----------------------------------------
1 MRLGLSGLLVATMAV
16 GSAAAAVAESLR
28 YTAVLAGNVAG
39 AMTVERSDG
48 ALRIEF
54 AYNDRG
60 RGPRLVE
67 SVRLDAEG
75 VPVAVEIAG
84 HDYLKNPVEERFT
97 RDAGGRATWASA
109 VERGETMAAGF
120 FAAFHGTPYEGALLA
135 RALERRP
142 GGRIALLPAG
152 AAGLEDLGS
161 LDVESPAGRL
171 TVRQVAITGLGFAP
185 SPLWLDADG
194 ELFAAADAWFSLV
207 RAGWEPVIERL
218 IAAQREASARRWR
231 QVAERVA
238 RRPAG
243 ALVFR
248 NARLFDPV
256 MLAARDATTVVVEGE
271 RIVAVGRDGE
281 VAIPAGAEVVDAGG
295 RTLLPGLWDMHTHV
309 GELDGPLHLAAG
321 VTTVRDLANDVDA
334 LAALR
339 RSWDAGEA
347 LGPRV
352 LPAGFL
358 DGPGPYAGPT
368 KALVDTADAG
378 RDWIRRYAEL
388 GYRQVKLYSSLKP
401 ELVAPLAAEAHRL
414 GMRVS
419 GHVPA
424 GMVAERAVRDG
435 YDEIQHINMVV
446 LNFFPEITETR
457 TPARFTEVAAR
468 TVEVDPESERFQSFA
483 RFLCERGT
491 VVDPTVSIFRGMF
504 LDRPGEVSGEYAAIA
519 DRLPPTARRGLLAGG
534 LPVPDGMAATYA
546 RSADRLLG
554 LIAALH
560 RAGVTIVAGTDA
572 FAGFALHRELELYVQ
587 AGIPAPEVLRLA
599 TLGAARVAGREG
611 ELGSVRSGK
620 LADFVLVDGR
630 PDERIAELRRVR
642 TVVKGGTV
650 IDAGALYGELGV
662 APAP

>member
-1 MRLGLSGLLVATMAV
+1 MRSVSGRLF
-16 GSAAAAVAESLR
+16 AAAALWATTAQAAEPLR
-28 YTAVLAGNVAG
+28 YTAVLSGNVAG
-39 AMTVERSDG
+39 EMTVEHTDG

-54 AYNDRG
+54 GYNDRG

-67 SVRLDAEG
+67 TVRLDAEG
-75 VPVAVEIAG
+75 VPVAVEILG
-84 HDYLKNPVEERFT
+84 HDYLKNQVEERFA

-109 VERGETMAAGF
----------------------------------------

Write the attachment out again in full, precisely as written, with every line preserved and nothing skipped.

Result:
1 MRLGLSGLLVATMAV
16 GSAAAAVAESLR
28 YTAVLAGNVAG
39 AMTVERSDG
48 ALRIEF
54 AYNDRG
60 RGPRLVE
67 SVRLDAEG
75 VPVAVEIAG
84 HDYLKNPVEERFT
97 RDAGGRATWASA
109 VERGETMAAGF
120 FAAFHGTPYEGALLA
135 RALERRP
142 GGRIALLPAG
152 AAGLEDLGS
161 LDVESPAGRL
171 TVRQVAITGLGFAP
185 SPLWLDADG
194 ELFAAADAWFSLV
207 RAGWEPVIERL
218 IAAQREASARRWR
231 QVAERVA
238 RRPAG
243 ALVFR
248 NARLFDPV
256 MLAARDATTVVVEGE
271 RIVAVGRDGE
281 VAIPAGAEVVDAGG
295 RTLLPGLWDMHTHV
309 GELDGPLHLAAG
321 VTTVRDLANDVDA
334 LAALR
339 RSWDAGEA
347 LGPRV
352 LPAGFL
358 DGPGPYAGPT
368 KALVDTADAG
378 RDWIRRYAEL
388 GYRQVKLYSSLKP
401 ELVAPLAAEAHRL
414 GMRVS
419 GHVPA
424 GMVAERAVRDG
435 YDEIQHINMVV
446 LNFFPEITETR
457 TPARFTEVAAR
468 TVEVDPESERFQSFA
483 RFLCERGT
491 VVDPTVSIFRGMF
504 LDRPGEVSGEYAAIA
519 DRLPPTARRGLLAGG
534 LPVPDGMAATYA
546 RSADRLLG
554 LIAALH
560 RAGVTIVAGTDA
572 FAGFALHRELELYVQ
587 AGIPAPEVLRLA
599 TLGAARVAGREG
611 ELGSVRSGK
620 LADFVLVDGR
630 PDERIAELRRVR
642 TVVKGGTV
650 IDAGALYGELGV
662 APAP

>member
-1 MRLGLSGLLVATMAV
+1 MRSVSGRLF
-16 GSAAAAVAESLR
+16 AAAALWATTAQAAEPLR
-28 YTAVLAGNVAG
+28 YTAVLSGNVAG
-39 AMTVERSDG
+39 EMTVEHTDG

-54 AYNDRG
+54 GYNDRG

-67 SVRLDAEG
+67 TVRLDAEG
-75 VPVAVEIAG
+75 VPVAVEILG
-84 HDYLKNPVEERFT
+84 HDYLKNQVEERFA

-109 VERGETMAAGF